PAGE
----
» Subscribe Today!
More of what you want to know.
The Daily News
X

Forgot your password?
Skip Navigation LinksHome > Name & Property Search
Search results for 'John Hurt' | Search again
DeSoto Public Records:13
Shelby Public Records:360
Editorial:100
West Tennessee:8
Middle Tennessee:93
East Tennessee:11
Other:3

You must be a subscriber to see the full results of your search.

Please log in or subscribe below if you are not already a subscriber.

The Daily News subscribers get full access to more than 13 million names and addresses along with powerful search and download features. Get the business leads you need with powerful searches of public records and notices. Download listings into your spreadsheet or database.

Learn more about our services | Search again


Editorial Results (free)

1. Reshaping a City, One Lot at a Time -

John G. Brittle Jr. doesn’t have an office. He has a war room. The space, crowded with maps, charts, books, piles of paper and marked-up spreadsheets, is ground zero for InfillNashville, the 10-person team of site selection specialists that Brittle leads at Village Real Estate Services.

2. Senate Reprieve for Highly Contested Border Bill -

WASHINGTON (AP) — A bill to deal with the immigration surge on the U.S.-Mexico border won a temporary reprieve in the Senate Wednesday as lawmakers maneuvered to offer some response to the crisis before adjourning for the summer.

3. Golf Tourney Welcoming Deep Field -

A year ago, former University Georgia standout Harris English tamed TPC Southwind for his first career victory on the PGA Tour, holding off Phil Mickelson and three others in the final round.

“I have a lot of good thoughts for this place,” English said Wednesday, on the eve of the 57th FedEx St. Jude Classic that tees off the morning of Thursday, June 5.

4. Haslam Regrets Not Adequately Funding Higher Education -

NASHVILLE (AP) – Gov. Bill Haslam said Monday that he regrets not being able to adequately fund higher education so that all institutions that improve in some important ways can be rewarded financially.

5. Motte Looks to Regain Form in Redbirds Rehab Assignment -

When St. Louis Cardinals pitcher Jason Motte learned he had to have the elbow ligament replacement procedure commonly known as Tommy John Surgery, he didn’t ask, “Why me?”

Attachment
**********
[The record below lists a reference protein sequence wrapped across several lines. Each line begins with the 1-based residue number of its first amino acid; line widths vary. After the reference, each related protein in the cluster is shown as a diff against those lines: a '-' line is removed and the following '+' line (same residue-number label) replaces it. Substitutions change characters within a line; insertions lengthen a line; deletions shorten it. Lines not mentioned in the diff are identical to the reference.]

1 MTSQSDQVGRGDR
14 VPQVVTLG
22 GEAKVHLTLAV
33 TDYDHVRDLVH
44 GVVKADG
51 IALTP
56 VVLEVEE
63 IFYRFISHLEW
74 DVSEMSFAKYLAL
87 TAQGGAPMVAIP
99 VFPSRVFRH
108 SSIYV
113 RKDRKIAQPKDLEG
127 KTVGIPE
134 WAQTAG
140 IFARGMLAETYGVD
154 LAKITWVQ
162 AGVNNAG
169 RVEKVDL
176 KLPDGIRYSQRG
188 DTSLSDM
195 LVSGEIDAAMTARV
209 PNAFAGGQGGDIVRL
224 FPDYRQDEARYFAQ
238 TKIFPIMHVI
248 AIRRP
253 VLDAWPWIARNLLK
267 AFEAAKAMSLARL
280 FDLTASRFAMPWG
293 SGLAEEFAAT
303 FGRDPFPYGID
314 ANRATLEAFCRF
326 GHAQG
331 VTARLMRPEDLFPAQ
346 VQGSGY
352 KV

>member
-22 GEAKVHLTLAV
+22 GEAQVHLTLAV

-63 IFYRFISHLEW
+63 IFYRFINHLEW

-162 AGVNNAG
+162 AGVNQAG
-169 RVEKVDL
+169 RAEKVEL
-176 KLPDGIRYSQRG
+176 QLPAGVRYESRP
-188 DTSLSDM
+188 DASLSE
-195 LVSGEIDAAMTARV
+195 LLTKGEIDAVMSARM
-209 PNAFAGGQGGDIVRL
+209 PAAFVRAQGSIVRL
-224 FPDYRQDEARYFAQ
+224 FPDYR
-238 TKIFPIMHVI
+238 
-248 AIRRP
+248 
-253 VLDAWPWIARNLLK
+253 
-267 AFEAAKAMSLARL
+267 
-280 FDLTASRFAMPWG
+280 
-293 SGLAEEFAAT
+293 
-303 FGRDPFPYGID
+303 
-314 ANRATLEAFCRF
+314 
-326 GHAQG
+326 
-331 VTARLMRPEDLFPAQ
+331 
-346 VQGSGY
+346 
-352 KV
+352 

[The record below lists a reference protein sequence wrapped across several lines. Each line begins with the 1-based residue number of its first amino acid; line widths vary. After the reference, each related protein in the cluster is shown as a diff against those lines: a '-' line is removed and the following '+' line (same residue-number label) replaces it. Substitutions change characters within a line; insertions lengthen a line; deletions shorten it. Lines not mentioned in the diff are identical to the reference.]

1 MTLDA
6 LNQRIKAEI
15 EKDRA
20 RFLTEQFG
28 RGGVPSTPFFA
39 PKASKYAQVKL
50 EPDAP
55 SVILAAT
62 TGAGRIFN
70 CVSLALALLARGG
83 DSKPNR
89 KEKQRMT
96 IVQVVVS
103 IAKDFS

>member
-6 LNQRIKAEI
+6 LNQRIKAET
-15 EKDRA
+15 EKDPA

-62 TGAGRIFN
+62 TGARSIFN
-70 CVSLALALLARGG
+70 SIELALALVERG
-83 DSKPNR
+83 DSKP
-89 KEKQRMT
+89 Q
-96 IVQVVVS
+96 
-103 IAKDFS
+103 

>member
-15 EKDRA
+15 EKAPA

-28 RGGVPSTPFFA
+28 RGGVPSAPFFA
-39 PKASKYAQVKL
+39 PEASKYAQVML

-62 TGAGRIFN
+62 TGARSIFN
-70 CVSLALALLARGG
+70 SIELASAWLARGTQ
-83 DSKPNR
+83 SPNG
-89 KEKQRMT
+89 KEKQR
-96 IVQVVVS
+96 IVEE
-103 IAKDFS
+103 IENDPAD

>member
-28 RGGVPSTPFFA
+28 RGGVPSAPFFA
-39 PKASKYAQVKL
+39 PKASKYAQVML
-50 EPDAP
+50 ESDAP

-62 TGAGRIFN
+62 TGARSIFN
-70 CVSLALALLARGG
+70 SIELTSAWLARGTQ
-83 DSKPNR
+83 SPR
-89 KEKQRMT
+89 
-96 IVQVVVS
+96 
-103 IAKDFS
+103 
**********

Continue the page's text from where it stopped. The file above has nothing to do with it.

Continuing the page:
6. Target's Chairman and CEO Out in Wake of Breach -

NEW YORK (AP) – Target's massive data breach has now cost the company's CEO his job.

Target announced Monday that Chairman, President and CEO Gregg Steinhafel is out nearly five months after the retailer disclosed the breach, which has hurt its reputation among customers and hammered its business.

7. House Approves Bill to Stop Cut to Medicare Docs -

WASHINGTON (AP) – The House on Thursday passed legislation to give doctors a yearlong reprieve from a looming 24 percent cut in their payments from Medicare.

The bill passed on a surprise voice vote and advanced to the Senate, which hopes to pass it before a Monday deadline. The vote was delayed by an hour amid doubt that the measure could muster the two-thirds vote required under fast-track procedures.

8. Wage Hike for Federal Contract Workers Limited -

WASHINGTON (AP) – President Barack Obama's plan to raise the minimum wage for federally contracted workers is winning praise from unions and labor activists, but it could take a year or more before any hikes take place and the impact may not be as widespread as some advocates had hoped.

9. Obama Hiking Minimum Pay for New Federal Contracts -

WASHINGTON (AP) – President Barack Obama will sign an executive order setting the minimum wage for workers under new federal contracts at $10.10 an hour, the White House said Tuesday. The president will announce the increase during his State of the Union address.

10. Redbirds Ownership Transition Underway -

The transition of the Memphis Redbirds to their new owners, the St. Louis Cardinals, is underway.

Cardinal officials have said they would want to do some rebranding, but not at the expense of the Redbirds and AutoZone Park feeling like they belong to Memphis.

11. AP Exclusive: New Jobless Benefit Plan Advanced -

WASHINGTON (AP) – Senate Majority Leader Harry Reid expressed optimism Thursday about chances for compromise on jobless legislation, and officials said talks were focused on a scaled-back program that is fully paid for and would provide up to 31 weeks of benefits for the long-term unemployed.

12. Congress Letting 55 Tax Breaks Expire at Year End -

WASHINGTON (AP) – In an almost annual ritual, Congress is letting a package of 55 popular tax breaks expire at the end of the year, creating uncertainty – once again – for millions of individuals and businesses.

13. Government Reaches Agreement to Allow Airline Merger -

WASHINGTON (AP) – The Justice Department says it has reached an agreement to allow American Airlines and US Airways to merge, creating the world's biggest airline.